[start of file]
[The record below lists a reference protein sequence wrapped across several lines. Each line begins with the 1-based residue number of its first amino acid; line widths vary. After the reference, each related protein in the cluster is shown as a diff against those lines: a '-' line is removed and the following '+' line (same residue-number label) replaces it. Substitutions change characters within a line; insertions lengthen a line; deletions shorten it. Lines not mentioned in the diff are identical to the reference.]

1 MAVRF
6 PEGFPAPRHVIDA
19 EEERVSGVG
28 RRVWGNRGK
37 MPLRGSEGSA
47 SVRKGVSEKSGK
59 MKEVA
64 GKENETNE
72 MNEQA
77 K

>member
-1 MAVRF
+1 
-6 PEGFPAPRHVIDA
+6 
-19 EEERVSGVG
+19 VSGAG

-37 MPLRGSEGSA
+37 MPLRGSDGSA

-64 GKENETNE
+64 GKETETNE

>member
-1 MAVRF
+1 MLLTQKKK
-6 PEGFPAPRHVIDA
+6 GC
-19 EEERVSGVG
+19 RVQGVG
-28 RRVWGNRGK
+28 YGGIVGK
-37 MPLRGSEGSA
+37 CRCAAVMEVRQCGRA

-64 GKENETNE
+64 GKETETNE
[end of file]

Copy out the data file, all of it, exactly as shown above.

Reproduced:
[The record below lists a reference protein sequence wrapped across several lines. Each line begins with the 1-based residue number of its first amino acid; line widths vary. After the reference, each related protein in the cluster is shown as a diff against those lines: a '-' line is removed and the following '+' line (same residue-number label) replaces it. Substitutions change characters within a line; insertions lengthen a line; deletions shorten it. Lines not mentioned in the diff are identical to the reference.]

1 MAVRF
6 PEGFPAPRHVIDA
19 EEERVSGVG
28 RRVWGNRGK
37 MPLRGSEGSA
47 SVRKGVSEKSGK
59 MKEVA
64 GKENETNE
72 MNEQA
77 K

>member
-1 MAVRF
+1 
-6 PEGFPAPRHVIDA
+6 
-19 EEERVSGVG
+19 VSGAG

-37 MPLRGSEGSA
+37 MPLRGSDGSA

-64 GKENETNE
+64 GKETETNE

>member
-1 MAVRF
+1 MLLTQKKK
-6 PEGFPAPRHVIDA
+6 GC
-19 EEERVSGVG
+19 RVQGVG
-28 RRVWGNRGK
+28 YGGIVGK
-37 MPLRGSEGSA
+37 CRCAAVMEVRQCGRA

-64 GKENETNE
+64 GKETETNE